Meth Snickers in Los Angeles: Man Faces Life Sentence for $250,000 in Drugs

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By Daniel Distant, Christian Post Reporter
August 1, 2012|8:11 am

Meth Snickers in Los Angeles were found after a man tried to use the popular candy to hide and smuggle his drugs out of the country to Japan last week. Rogelio Mauricio Harris, 34, didn't make it far though- he was arrested at the airport.

The meth Snickers from Los Angeles were found while Harris, of Long Beach, Calif., was attempting to board his flight to Japan. U.S. Immigration and Customs Enforcement officials conducted a random and routine baggage search when they found the box of 45 Snickers bars marked as candy.

"The box appeared to be professionally wrapped," Lee Harty, a Customs and Border Protection representative, told ABC News.

However, the weight of the box was off because the Snickers were much heavier than they should have been. Even though each "was coated in a chocolate-like substance to make the content of the package appear to be a real candy bar," when pressure was applied, the bars didn't move, officials' statement said.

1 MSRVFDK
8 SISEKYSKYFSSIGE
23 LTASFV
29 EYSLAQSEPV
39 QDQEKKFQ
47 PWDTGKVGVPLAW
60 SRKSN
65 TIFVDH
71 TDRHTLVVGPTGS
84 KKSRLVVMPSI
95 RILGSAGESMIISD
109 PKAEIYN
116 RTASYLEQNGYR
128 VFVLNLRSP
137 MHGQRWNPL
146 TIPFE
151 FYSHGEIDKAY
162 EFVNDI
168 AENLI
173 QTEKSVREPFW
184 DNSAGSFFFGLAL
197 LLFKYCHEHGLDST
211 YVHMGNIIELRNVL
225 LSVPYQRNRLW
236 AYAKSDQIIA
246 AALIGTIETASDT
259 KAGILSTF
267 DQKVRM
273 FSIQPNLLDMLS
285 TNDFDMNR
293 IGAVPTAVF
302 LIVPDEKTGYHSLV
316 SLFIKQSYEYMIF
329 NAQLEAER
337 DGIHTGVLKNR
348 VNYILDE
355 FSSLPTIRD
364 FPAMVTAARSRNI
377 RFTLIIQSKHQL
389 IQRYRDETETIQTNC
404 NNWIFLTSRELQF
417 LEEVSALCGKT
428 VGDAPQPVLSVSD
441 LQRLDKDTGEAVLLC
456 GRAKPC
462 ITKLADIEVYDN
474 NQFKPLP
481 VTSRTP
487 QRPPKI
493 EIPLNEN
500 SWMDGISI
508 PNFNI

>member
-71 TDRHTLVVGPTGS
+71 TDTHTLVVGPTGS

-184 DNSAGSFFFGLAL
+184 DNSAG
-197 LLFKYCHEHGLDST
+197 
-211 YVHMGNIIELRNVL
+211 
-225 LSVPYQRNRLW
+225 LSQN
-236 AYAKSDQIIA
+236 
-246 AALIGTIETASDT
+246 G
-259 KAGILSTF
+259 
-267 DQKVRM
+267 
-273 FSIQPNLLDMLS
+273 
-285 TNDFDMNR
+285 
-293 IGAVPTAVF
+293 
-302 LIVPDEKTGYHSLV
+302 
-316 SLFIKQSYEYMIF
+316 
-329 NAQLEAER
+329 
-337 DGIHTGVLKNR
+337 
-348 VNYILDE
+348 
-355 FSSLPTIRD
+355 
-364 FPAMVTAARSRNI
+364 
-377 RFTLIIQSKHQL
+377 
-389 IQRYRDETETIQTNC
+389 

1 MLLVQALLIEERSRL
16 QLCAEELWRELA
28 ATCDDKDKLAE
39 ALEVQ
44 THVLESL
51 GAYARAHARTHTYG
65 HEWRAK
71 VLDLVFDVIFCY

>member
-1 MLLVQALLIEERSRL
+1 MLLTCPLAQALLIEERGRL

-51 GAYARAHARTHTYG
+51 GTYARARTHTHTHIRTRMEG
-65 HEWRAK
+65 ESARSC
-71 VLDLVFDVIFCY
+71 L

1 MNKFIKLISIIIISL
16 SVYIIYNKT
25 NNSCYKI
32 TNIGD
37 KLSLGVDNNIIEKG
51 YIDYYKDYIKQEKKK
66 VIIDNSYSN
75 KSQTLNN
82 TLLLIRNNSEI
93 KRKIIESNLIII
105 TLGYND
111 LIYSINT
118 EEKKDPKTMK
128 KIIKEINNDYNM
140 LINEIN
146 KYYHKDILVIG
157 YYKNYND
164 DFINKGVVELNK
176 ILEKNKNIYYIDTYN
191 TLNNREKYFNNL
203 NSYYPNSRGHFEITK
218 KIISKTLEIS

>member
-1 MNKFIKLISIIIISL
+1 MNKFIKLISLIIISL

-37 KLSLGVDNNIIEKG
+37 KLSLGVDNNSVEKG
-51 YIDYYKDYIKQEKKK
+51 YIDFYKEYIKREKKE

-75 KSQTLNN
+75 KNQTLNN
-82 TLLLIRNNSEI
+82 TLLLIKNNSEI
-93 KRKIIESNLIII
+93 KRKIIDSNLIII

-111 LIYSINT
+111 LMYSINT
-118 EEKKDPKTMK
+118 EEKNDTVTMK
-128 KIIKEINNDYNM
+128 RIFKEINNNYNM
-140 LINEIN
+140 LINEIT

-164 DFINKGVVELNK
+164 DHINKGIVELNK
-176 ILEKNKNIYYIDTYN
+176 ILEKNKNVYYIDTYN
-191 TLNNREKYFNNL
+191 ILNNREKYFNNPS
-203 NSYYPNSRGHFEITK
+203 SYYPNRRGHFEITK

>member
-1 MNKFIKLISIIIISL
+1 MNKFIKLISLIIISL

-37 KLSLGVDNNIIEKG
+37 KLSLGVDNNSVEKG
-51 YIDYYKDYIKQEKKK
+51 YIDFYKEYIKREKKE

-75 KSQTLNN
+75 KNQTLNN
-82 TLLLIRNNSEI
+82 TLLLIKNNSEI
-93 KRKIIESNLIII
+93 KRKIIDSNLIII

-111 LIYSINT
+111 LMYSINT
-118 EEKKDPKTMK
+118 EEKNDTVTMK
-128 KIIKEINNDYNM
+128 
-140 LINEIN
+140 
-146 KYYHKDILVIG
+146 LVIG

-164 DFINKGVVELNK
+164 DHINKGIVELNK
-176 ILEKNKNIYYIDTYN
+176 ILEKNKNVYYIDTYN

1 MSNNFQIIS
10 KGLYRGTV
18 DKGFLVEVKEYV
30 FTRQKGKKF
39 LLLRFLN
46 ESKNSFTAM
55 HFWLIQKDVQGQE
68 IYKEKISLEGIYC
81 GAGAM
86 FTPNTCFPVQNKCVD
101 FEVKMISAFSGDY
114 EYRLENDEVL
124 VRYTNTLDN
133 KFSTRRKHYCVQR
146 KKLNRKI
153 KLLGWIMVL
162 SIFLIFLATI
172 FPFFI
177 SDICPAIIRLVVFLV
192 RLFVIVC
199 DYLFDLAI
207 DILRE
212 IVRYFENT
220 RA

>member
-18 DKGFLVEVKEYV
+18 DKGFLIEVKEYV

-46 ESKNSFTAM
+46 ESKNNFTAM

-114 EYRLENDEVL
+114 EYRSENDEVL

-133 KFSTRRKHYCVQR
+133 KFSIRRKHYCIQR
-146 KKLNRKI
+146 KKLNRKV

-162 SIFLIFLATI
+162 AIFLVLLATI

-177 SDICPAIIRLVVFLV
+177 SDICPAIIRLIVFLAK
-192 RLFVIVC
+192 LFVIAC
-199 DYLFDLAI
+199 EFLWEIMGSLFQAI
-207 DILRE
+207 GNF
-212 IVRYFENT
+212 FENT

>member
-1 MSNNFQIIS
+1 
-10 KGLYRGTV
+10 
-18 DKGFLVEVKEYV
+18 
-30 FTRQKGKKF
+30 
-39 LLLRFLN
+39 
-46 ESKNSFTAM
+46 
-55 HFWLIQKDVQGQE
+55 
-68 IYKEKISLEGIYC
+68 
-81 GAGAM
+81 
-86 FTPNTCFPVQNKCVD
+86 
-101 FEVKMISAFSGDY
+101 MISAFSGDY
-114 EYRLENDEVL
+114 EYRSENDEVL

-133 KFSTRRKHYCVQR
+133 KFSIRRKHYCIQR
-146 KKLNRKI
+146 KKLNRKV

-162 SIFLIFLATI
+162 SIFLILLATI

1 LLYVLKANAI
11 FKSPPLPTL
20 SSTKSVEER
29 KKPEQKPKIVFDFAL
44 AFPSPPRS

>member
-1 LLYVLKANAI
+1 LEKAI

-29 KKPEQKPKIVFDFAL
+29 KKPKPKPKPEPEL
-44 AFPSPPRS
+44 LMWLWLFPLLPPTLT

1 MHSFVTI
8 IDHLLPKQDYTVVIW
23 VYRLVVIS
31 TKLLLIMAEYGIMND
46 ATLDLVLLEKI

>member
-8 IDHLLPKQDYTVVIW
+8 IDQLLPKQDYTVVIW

A "white, crystalline substance" in the bars turned out to be methamphetamine; the four pounds that agents found inside the bars has a street value in Japan of about $250,000.

Harris was arrested for the crime, and faces the charge of possession of methamphetamine with intent to distribute. If he is found guilty, he could be sentenced to anywhere from 10 years behind bars to life in prison.

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"This seizure is a great example of the enforcement work that CBP officers perform every day at our ports of entry, to not only keep illegal contraband and illegal criminal proceeds from entering the country, but from leaving the country as well," Todd Owen, CBP director of field operations in Los Angeles, told ABC News.

"The fact that this ruse was detected should serve as a deterrent for others who might be considering trying similar tactics to conceal dangerous contraband," Claude Arnold, special agent in charge of Homeland Security Investigations in Los Angeles, added.

Harris' case is being prosecuted by the U.S. Attorney's Office for the Central District of California.

 

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